When Connie started her route, there were no street numbers in Caledon.
Snapshot: Meet a Community Elder
After more than three decades serving her community as a rural mail carrier, Connie Tersigni decided to retire last December. “Mostly, I loved my job, but the decision came down to one word — ice,” she says. Connie had tumbled in each of the past three years, and at 65, she didn’t want to chance another fall.
Her familiar face and cheerful wave were part of the tapestry of the community around Palgrave, where she could be counted on to go the extra mile. If a parcel was too big for the mailbox, customers would find it on their doorstep. And her van was never without dog treats. She got to know most of the local mutts by name, and her supply of treats ensured that nearly all of them greeted her enthusiastically.
The eldest of three daughters, Connie grew up on a farm near Bervie in Bruce County. After studying food technology, she moved to Toronto to take a job at Humber Memorial Hospital and met her husband, Gino. The couple later moved to Orangeville to start their family.
In 1989, Connie successfully bid for a rural mail route, which offered independence and flexibility for a mom with young children. Most rural and suburban mail couriers, or RSMCs, were — and are — women. As independent contractors at the time, RSMCs were paid less than Canada Post employees and didn’t enjoy the same job rights and benefits. “We had some really strong, independent women who felt that we deserved to be part of the union,” says Connie. Their struggle was long and hard, but they ultimately prevailed. In 2004, RSMCs became members of the Canadian Union of Postal Workers.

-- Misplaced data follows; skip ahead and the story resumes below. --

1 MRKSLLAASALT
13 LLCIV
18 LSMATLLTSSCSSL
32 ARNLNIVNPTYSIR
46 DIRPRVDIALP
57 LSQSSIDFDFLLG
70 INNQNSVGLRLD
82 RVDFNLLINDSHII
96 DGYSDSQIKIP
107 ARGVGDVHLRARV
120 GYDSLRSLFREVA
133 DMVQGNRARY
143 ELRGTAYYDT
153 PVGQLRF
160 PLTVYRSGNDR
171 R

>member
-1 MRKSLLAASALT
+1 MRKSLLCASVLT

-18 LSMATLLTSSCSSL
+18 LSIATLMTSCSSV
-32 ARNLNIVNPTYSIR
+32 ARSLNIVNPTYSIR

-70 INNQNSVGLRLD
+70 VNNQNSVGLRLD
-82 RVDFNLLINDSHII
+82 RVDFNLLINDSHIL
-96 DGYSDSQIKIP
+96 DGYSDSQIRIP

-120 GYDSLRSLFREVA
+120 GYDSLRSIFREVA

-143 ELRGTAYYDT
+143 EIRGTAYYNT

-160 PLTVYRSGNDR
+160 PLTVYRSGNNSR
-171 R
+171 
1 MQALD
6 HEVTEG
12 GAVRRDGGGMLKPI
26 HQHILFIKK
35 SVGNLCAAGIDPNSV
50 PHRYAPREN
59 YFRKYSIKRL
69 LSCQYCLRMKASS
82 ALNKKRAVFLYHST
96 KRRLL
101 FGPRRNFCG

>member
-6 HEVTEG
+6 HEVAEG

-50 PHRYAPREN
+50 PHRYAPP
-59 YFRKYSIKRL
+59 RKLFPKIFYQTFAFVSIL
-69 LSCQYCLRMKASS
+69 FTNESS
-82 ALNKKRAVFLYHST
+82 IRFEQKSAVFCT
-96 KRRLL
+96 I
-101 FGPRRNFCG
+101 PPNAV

When Connie started her route, there were no street numbers in Caledon. Her route initially encompassed 525 “points of call,” in Canada Post parlance. Of those, more than 430 received their mail at the same postal address — RR#1, Palgrave. So Connie had to learn each customer’s location and the name of everyone in each household. Her route eventually topped 800 homes.
“I remember the head scratchers, such as an annual letter addressed to Aunt Gladie, RR#1, Palgrave,” she says. I eventually figured out who that was, but it took me a while to sort out the three Jim Robinsons I had on my route, plus the names of each of their wives, and which bank statement went where.”
Though mail volume has dropped dramatically since the arrival of email, the Covid situation and the uptick in online shopping has bumped up the number of packages requiring distribution. “I’m off the job now, but I still have great respect for those responsible for getting packages to doorsteps in a timely fashion,” Connie says.